Marine reserve in Matuku (Fiji)!

The islanders of Matuku have decided to protect 3 areas–the biggest of them is 4.5 km2(!) and includes mangroves, sandy shelves and a lively, beautiful reef just off the main pass! No spear-fishing or net-fishing will be allowed in this Tabu (traditional ban) and it’s planned to be permanent, so all species of reef fish will find a refuge to grow, multiply and guarantee sustainable fishing for the villagers in the surrounding areas.

We have seen so many reefs here in Fiji that have been fished empty, either by locals trying to make a short-term profit with exporting fish, or even by visiting fishermen (many of those who have emptied their own reefs now raid remoter islands…), but some islands in the Lau group still feature pristine reefs, where overfishing only recently has started (mostly with the arrival of electricity, thus freezers and a way to export). When we first visited Matuku last year in July, we were impressed by the healthy reefs there, but talking to fishermen we found that they had already noticed a decline in fish. We started sharing info, explained the good and bad examples we had seen on other islands (e.g. empty, dead reefs in Tahiti, thriving fish and coral on the permanently protected side of Rapa Iti) and tried to raise awareness for the problems they would face if they kept overharvesting. We sailed to Matuku again last October and yet again in February this year and each time the plans to install Tabu areas became more concrete–visiting the planned protection area on the S side of the island we then had our terrible boat accident that cost Maikeli Tamani (the headman of one of the villages) his life and left me with injuries that are still healing.

Until recently Matuku had no internet and we only kept in touch with occasional phone calls on a landline with a very bad connection. When we heard that all the headmen and chiefs would travel to Suva for a conference that would lay down fishing rights (among lots of other things) we decided to head to Suva as well–to find out details and to maybe help with finalising issues. Meeting the headmen of Lomati (the village next to the pass) and Yaroi (the main village) we were hoping that they had agree on a little Tabu and were prepared to bring some more arguments for a permanent fishing ban, instead of a (more common) limited protection. Imagine our surprise when Tuni (the young, ambitious headman of Yaroi) outlined a huge area on the satellite pics we had prepared on our laptop. He almost seemed offended that we had doubted them. “You showed us the facts, so we did what’s necessary”–if only the world leaders had that much common sense, then global problems like climate change and pollution could be tackled and solved efficiently (instead of promising measures until 2030 or 2040…)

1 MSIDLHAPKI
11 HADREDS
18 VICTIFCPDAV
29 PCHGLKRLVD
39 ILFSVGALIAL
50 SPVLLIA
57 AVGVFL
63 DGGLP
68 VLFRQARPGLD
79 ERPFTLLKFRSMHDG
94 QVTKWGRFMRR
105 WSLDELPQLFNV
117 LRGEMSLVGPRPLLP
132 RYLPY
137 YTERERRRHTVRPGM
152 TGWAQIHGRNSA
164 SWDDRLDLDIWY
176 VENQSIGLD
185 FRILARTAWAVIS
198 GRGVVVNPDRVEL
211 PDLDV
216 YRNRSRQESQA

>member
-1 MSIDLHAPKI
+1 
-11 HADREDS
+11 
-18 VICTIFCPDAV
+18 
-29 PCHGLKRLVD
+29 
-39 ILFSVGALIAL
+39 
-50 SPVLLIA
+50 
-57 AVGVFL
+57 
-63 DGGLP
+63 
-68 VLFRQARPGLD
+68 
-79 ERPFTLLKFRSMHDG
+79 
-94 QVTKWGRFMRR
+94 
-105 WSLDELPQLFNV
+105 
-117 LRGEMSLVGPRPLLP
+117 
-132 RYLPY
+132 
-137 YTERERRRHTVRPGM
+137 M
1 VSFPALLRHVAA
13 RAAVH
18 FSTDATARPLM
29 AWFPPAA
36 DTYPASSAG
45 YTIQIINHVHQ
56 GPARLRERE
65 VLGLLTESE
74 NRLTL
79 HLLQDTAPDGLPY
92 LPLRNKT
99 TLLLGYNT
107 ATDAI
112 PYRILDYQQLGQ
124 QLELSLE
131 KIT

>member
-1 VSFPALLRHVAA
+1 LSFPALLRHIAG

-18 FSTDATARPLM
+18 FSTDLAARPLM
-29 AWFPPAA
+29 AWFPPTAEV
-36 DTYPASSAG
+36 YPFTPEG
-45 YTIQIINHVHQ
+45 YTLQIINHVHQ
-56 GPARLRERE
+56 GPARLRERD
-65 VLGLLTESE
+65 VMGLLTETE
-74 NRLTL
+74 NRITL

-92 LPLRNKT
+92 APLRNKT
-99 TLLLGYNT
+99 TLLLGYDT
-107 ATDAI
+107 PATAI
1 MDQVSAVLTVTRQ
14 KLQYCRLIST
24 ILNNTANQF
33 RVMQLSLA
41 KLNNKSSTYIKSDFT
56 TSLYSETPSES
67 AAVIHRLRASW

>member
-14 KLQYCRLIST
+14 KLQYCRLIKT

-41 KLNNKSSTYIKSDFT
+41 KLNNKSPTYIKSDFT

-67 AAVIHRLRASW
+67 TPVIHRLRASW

So this is a big success for the people of Matuku who will have sustainable fishing on a long-term basis (if climate change and pollution won’t wipe out all reefs) and hopefully more islands of Fiji will follow their example. It’s easy to lose all hope for the environment when you read the daily news about yet another catastrophe and yet another regress in legislations concerning protection as the people are still striving for short-term profit instead of thinking of the future and realising that we’re all doomed if we keep mistreating our planet like we’ve been doing for too long. “A further rise of soil sealing in Austria”, “Norway allowing deep sea mining”, one deliberately done catastrophe in Ukraine after the other–and that’s just an abstract of what we read on the news while having coffee this morning. I hope that the good news from our little corner of the world will make your day!


  1. Ilmu Forensik says:

    How will this Tabu (traditional ban) contribute to the preservation of the local marine ecosystem and ensure sustainable fishing for the surrounding villages?

    1. Christian says:

      If the fish are not hunted in the tabu zone they can grow and multiply, so the fishermen can profit from the overflow in the surrounding areas.

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